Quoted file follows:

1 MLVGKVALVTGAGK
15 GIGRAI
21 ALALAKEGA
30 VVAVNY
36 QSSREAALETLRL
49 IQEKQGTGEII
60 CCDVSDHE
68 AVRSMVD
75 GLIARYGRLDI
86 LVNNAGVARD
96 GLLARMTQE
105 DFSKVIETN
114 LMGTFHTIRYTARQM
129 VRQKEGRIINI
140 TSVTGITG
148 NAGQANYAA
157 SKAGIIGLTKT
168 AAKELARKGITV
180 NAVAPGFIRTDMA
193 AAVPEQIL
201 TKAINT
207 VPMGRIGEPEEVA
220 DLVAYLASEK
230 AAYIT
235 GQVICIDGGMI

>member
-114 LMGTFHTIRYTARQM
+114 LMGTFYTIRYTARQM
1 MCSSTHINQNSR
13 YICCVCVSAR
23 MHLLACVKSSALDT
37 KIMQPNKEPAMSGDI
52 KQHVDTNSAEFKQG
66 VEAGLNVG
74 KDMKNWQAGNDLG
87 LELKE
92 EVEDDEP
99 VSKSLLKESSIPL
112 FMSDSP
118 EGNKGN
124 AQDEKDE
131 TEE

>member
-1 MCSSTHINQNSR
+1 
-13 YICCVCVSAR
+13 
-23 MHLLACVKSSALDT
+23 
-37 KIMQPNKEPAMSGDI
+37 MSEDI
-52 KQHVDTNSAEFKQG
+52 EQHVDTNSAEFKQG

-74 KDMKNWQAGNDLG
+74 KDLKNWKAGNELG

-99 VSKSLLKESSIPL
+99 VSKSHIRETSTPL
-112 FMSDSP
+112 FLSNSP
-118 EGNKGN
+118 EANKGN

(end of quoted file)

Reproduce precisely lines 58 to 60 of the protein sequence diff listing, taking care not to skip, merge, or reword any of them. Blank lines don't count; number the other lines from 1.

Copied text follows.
-112 FMSDSP
+112 FLSNSP
-118 EGNKGN